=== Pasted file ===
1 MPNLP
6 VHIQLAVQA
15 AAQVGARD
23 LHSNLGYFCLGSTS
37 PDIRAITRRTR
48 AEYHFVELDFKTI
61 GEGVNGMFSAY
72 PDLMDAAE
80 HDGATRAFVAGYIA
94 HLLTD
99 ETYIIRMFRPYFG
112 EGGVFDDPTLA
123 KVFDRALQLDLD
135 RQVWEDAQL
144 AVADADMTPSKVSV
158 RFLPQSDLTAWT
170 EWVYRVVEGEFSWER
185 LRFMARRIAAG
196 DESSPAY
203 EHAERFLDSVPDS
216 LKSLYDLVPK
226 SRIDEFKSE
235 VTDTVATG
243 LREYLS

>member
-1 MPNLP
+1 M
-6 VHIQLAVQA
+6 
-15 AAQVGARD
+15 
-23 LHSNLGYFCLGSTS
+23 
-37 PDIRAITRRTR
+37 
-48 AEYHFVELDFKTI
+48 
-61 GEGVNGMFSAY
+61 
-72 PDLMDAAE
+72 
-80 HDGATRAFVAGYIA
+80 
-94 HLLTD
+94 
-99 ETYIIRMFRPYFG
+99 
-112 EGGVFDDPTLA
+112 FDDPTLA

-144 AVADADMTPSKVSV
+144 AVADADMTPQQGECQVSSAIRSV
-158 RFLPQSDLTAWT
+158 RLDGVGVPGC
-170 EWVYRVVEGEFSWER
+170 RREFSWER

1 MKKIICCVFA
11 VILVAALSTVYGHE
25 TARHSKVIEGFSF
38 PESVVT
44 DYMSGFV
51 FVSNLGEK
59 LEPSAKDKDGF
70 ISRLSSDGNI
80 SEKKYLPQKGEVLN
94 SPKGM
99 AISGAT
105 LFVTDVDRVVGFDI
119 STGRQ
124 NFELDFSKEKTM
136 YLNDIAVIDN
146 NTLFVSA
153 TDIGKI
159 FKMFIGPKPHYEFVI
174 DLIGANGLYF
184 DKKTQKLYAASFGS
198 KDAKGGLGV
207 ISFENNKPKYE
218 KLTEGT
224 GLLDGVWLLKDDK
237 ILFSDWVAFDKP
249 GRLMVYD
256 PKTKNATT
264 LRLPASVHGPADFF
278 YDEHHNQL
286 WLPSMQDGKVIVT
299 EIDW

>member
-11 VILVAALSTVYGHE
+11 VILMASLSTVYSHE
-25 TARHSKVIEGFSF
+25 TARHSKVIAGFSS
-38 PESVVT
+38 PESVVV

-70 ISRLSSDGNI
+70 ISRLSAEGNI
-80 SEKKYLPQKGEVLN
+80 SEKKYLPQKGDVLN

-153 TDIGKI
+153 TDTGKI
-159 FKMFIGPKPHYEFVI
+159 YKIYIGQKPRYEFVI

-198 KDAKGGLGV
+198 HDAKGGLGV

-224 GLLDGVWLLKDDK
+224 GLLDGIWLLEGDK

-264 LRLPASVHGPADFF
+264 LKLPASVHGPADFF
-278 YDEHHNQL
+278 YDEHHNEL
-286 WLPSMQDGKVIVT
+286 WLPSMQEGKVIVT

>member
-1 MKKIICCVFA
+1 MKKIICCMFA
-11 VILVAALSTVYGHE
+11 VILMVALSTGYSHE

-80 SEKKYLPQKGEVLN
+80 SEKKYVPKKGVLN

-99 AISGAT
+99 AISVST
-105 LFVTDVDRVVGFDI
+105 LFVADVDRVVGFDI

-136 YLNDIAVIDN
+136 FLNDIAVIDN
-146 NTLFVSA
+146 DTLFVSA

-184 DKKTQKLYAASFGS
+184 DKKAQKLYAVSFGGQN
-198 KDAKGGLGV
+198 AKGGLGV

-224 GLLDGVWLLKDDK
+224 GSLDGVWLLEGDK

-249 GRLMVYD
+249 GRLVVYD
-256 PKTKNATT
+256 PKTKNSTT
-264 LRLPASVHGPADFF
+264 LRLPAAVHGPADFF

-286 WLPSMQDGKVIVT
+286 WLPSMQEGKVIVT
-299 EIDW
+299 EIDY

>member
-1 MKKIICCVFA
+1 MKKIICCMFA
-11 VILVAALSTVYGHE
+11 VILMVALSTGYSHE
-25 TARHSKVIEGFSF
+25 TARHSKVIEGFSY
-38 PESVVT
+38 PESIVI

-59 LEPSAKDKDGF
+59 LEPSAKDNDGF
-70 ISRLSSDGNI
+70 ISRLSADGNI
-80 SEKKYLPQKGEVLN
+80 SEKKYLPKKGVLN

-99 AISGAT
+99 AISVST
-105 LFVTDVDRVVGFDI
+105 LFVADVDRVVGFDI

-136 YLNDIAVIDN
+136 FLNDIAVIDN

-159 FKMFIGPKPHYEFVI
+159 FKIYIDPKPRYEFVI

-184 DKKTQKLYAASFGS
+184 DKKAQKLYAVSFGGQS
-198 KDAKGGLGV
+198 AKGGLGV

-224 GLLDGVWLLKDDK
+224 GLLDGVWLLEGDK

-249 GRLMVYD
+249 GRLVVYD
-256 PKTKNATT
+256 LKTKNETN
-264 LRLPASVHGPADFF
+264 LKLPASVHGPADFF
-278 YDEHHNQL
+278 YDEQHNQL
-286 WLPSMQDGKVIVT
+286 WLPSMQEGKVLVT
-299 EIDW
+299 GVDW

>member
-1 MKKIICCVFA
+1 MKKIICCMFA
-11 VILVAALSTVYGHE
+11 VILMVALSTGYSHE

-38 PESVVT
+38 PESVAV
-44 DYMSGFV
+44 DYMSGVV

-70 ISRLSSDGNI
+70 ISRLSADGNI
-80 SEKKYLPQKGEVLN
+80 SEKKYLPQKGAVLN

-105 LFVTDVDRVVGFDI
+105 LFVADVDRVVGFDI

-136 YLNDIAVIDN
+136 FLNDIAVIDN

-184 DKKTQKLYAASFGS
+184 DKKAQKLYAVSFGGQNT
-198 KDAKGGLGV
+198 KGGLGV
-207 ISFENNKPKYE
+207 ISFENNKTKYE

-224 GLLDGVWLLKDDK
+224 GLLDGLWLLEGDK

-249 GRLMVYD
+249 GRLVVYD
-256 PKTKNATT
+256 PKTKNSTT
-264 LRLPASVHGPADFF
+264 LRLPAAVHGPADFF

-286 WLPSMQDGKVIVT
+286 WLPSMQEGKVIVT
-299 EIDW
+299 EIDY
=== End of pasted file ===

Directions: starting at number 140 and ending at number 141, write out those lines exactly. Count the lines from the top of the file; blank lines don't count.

+286 WLPSMQEGKVIVT
-299 EIDW